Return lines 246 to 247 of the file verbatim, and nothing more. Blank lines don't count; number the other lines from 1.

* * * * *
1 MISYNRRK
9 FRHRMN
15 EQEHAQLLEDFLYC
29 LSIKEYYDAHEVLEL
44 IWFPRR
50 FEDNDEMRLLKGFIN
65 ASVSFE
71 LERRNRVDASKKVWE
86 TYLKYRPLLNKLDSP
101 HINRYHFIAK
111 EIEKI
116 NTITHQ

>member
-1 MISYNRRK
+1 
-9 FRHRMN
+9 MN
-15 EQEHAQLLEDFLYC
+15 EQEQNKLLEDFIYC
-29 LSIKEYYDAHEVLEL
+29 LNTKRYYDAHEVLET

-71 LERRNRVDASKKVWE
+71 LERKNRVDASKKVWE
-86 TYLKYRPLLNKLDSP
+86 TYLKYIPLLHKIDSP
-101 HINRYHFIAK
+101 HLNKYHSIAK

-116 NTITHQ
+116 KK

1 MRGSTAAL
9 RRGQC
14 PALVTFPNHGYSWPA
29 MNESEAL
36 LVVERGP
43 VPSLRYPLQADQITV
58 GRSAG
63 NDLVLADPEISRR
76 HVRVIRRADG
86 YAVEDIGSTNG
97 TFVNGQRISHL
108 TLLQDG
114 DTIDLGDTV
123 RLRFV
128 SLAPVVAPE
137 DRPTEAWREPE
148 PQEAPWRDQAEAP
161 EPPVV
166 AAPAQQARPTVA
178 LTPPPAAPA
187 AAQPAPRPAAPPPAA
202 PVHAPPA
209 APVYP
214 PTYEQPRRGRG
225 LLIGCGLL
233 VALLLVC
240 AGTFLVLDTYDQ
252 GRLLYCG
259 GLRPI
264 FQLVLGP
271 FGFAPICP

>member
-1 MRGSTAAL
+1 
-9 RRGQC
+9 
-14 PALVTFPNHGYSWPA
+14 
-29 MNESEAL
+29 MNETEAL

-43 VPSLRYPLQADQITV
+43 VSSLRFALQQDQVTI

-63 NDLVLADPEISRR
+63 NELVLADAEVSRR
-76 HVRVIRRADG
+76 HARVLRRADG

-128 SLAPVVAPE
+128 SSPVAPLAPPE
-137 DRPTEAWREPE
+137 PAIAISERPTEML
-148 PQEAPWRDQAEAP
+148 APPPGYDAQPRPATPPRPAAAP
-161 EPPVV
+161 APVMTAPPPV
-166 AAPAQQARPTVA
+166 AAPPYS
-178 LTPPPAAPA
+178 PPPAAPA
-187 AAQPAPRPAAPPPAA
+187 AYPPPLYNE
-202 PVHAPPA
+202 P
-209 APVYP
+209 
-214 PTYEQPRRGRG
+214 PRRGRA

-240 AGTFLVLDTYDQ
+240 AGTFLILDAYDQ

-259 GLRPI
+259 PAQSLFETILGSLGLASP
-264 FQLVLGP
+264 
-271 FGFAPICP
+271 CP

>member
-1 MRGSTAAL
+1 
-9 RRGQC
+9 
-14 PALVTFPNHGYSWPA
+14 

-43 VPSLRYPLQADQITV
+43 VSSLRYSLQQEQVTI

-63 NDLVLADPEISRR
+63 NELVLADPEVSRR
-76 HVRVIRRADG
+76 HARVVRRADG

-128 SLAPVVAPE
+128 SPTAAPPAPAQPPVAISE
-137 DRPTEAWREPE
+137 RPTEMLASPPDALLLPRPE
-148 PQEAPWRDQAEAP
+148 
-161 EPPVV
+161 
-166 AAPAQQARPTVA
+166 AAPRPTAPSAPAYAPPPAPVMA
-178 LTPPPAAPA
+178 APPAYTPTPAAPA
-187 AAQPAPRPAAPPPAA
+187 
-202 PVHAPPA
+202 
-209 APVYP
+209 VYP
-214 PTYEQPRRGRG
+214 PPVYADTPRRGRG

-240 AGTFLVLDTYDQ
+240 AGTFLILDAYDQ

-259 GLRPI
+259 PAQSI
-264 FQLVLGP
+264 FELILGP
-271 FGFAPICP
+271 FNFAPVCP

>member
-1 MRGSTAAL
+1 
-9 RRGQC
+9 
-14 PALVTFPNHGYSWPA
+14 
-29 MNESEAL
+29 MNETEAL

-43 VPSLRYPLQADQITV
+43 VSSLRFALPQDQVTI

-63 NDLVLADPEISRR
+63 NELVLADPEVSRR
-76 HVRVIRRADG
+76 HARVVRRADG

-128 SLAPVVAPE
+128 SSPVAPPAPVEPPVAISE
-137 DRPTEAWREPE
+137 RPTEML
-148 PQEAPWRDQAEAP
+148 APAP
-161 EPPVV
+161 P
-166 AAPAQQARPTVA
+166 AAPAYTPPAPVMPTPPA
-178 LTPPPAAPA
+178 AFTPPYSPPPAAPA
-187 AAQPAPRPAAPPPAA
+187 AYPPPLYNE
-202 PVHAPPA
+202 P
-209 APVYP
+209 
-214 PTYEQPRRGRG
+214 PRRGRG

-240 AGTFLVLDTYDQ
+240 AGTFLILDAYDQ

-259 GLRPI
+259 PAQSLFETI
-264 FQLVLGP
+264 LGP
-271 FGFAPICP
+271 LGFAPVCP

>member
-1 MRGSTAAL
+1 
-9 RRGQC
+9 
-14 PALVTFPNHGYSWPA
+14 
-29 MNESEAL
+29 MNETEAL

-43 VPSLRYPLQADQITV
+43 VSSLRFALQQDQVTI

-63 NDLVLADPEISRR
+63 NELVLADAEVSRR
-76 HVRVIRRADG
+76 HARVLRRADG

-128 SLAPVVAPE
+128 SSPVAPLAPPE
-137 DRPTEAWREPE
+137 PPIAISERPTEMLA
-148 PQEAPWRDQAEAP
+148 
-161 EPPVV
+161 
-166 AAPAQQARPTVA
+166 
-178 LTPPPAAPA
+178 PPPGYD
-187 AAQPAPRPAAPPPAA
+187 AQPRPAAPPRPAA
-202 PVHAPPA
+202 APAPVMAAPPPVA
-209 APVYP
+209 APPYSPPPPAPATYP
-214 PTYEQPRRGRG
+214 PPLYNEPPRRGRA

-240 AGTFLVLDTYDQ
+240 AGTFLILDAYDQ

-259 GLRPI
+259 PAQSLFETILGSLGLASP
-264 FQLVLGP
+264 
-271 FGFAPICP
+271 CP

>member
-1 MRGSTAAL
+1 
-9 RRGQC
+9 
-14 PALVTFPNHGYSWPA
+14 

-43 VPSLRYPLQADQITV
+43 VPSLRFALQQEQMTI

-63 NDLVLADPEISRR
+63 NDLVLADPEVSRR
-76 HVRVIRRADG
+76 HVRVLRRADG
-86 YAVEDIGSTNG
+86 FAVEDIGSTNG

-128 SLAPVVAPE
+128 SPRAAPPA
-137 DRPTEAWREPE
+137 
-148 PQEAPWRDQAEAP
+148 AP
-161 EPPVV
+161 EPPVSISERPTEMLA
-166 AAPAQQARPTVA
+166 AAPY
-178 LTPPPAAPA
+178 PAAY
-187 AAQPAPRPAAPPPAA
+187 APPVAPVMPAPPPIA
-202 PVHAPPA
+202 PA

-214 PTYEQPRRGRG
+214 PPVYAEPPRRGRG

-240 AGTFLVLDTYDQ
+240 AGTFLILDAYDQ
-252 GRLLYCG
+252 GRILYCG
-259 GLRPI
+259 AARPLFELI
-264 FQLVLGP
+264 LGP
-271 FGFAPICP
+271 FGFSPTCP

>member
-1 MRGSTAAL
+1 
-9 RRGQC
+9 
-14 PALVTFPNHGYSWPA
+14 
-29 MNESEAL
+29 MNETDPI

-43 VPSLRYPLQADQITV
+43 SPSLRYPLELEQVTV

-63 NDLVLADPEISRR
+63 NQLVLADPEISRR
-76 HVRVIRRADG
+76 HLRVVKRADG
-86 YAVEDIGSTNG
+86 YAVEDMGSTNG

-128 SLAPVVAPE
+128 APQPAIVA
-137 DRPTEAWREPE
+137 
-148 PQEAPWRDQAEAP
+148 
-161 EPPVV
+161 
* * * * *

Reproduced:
-128 SLAPVVAPE
+128 SPRAAPPA